Faith I Call My Own
Whether you've grown up with Bible bedtimes stories and Sunday School each week, or you've only just heard about Jesus through a friend - it can sometimes be hard to know if being a Christian is "real", or whether you feel like it's just a habit or a lifestyle inherited from the people around you. I know lots of our readers will be be able to relate to Jessie's post below, where she takes us through her thoughts on this. She reminds us that we can be sure in our faith, and that we are able to enter into personal relationship with our Father God.
As a Christian, I know that “In Him we have redemption through his blood, the forgiveness of our trespasses, according to the riches of his grace, which he lavished upon us” (Ephesians 1:7-8). As Christians, we all came to know this to be true in different ways. Whether it be at a seekers’ Bible study, surveying God’s creation, at camp, at home, alone. I should be praising God for using my family to tell me this great news. However, this isn’t always my natural reaction.
I was brought up in a Christian family. My Dad became a Christian at university after his friends brought him along to some Christian Union events and my Mum became a Christian when she was even younger. Because their faith is so important to them, they wanted to tell me about Jesus and, so, for as long as I can remember, I've been taken along to church. But, when I was about 17 or 18 I began to wobble a little, at times doubting whether the faith I thought I had was really mine.
After going to some summer Christian camps, I realised that some people had different, far more ‘exciting’ conversion stories than me. They'd have a particular date when it all made sense to them. They could pinpoint an eye-opening conversation, or a mind-blowing talk or a miraculous moment when God suddenly opened their eyes to their need of Jesus and immediately put their trust in Him. Me? I didn't have a specific moment. I'd become a Christian over a longer period of time, gradually figuring out what it was all about. But, this meant that I began to worry. What if I was only a Christian because of my parents? I feared that my parents had made the decision regarding my faith for me and that I'd just got carried along by it.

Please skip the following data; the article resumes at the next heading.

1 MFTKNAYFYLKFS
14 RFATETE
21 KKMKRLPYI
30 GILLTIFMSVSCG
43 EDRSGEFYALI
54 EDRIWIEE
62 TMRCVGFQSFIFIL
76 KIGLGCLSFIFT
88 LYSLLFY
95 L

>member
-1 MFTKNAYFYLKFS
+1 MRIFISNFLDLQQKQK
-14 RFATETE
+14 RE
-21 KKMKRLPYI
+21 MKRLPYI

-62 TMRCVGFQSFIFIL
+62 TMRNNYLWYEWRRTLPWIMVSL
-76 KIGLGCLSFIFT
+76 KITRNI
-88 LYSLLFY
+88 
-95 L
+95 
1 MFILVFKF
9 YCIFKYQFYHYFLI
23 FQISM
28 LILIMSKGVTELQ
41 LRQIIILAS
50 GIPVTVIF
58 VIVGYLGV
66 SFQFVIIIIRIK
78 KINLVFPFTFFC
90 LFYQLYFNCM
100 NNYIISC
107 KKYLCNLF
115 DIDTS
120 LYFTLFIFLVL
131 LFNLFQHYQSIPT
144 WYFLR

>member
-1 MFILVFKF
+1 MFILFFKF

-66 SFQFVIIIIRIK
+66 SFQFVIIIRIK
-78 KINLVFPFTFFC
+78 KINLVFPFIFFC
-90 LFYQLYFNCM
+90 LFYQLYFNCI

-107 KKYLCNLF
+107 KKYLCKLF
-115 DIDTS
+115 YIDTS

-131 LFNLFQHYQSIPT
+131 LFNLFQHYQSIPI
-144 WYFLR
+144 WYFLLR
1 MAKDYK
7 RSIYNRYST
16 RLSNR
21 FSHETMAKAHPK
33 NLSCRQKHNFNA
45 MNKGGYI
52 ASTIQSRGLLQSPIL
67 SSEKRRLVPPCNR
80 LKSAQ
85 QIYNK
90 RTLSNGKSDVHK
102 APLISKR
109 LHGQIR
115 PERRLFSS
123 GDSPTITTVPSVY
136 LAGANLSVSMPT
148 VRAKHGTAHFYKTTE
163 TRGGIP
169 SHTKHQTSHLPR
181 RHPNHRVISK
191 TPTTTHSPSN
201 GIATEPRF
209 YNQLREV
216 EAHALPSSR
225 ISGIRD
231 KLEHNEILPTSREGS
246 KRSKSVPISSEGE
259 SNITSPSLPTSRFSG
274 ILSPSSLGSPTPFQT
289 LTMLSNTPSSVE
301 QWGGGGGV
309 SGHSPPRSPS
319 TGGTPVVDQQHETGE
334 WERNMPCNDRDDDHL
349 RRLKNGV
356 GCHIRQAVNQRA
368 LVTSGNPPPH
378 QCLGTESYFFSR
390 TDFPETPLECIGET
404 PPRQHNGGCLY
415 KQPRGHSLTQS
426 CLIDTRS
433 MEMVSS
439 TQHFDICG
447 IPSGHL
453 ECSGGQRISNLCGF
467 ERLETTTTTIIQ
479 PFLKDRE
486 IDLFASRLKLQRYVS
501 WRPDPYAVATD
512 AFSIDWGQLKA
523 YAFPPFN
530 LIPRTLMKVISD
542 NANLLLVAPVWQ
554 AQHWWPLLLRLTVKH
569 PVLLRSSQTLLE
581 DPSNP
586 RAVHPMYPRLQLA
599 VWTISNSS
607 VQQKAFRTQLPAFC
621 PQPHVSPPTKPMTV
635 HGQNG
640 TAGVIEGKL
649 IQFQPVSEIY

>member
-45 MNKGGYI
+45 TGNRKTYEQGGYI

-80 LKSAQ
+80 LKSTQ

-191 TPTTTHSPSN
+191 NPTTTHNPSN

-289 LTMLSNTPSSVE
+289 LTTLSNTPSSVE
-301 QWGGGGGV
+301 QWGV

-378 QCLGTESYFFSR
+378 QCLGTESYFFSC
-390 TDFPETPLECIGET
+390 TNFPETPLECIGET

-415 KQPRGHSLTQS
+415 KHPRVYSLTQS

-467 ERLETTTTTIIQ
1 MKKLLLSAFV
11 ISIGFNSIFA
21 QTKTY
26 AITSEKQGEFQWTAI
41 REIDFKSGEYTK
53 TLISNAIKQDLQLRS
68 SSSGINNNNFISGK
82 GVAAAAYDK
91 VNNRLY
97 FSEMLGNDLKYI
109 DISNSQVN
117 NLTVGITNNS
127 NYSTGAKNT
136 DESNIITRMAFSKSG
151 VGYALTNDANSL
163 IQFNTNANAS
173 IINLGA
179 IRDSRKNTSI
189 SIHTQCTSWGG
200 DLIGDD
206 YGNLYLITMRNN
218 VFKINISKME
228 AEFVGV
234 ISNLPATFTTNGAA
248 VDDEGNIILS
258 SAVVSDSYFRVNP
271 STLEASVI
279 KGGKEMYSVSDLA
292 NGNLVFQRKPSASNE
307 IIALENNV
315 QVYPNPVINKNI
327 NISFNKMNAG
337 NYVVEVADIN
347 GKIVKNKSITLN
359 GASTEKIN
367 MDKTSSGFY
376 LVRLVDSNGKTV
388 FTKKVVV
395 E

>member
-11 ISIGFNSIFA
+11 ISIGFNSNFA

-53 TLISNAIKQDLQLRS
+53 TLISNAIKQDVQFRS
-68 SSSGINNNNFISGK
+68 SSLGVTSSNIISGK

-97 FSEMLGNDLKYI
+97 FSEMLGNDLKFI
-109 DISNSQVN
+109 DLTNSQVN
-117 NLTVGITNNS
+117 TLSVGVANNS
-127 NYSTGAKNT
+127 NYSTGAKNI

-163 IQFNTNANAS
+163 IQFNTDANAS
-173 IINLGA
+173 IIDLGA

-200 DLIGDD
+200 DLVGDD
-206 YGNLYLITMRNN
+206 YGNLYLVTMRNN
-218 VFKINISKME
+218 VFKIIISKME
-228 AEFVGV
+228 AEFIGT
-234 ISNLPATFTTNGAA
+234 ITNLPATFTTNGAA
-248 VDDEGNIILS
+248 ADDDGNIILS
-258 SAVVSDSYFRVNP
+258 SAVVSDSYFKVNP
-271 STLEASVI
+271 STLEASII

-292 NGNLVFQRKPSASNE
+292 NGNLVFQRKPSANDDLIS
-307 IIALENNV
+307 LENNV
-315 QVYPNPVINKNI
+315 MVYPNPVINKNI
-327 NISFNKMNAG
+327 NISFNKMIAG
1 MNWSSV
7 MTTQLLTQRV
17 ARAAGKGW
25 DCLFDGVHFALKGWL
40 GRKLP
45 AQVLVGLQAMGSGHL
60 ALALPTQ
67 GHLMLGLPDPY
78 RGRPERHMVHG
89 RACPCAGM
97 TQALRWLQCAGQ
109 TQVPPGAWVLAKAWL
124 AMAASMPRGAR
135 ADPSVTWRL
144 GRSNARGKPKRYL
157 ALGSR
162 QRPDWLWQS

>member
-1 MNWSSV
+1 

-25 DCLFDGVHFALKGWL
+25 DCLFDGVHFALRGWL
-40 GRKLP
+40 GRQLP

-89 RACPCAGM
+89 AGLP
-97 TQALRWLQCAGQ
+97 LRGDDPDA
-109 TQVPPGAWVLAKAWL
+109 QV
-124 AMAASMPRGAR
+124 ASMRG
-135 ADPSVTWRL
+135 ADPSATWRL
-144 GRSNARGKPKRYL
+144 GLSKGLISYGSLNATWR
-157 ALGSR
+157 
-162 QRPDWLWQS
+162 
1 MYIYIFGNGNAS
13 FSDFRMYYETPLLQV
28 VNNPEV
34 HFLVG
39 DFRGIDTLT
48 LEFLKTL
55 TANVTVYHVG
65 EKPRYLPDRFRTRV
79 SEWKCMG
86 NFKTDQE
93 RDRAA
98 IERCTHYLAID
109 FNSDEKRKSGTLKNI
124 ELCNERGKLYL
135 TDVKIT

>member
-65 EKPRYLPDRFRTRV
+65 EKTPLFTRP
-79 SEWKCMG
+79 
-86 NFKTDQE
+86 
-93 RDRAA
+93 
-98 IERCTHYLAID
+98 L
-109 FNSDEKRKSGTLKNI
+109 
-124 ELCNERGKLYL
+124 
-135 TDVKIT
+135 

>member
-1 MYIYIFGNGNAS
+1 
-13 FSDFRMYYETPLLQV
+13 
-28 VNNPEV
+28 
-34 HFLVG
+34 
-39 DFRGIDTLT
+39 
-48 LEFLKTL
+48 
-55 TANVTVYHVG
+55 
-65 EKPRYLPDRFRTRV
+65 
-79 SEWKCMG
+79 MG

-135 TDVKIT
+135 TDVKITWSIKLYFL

On top of that, sixth form was a stage when my friends began to ask me more questions. "How can you really believe the Bible when it tells you that you’re a sinner?" "How can you live your life for something that was written 2000 and more years ago?" "Why don't you just have fun? YOLO!"
This meant I had some thinking to do. Ultimately I had to ask myself a question: "Who do you think that Jesus is?"
He made outrageous claims about himself being the Son of God. He died and He rose again. If I believed that happened, then there was no other logical explanation.
He had to be God.
C.S. Lewis, in Mere Christianity, put it like this:
“A man who was merely a man and said the sort of things Jesus said would not be a great moral teacher. He would either be a lunatic…or else he would be the Devil of Hell. You must make your choice. Either this man was, and is, the Son of God, or else a madman or something worse.”
Some verses that helped me in my doubts were from Isaiah 53. These were written hundreds of years before Jesus came to earth, yet perfectly depict what he came to do. How amazing and reassuring is that!?
"But he was pierced for our transgressions; he was crushed for our iniquities; upon him was the chastisement that brought us peace, and with his wounds we are healed."
Seeing this reminded me of what I had known all along. That I was living life for myself and had turned my back on God who had given me all good things and so I needed forgiveness. Reading these verses always amazes me. Out of God’s love, Jesus took my place and took the punishment that I deserve.
Every conversion is a miracle, whether you've been a Christian for as long as you can remember, or whether you've only just put your faith in God. We are ALL part of God's family. We are all sisters in Christ.
This doesn't mean that I don't still have my doubts from time to time, but it does mean that I can have full assurance that this is my faith. I should spend more time thanking my parents for telling me the amazing news about Jesus! God used my parents to bring me into his family, so thank you Mum and Dad for sharing the gospel with me.
If you doubt the truth of the good news of Jesus then I really encourage you to read the book of Luke in the Bible. Luke writes that “since I myself have carefully investigated everything from the beginning, I too decided to write an orderly account for you, most excellent Theophilus, so that you may know the certainty of the things you have been taught.” (Luke 1:3-4).
My name is Jessie Purvis and I'm a recent graduate of Durham University. I am very excited to be starting Relay for UCCF in about a month and moving to Bradford!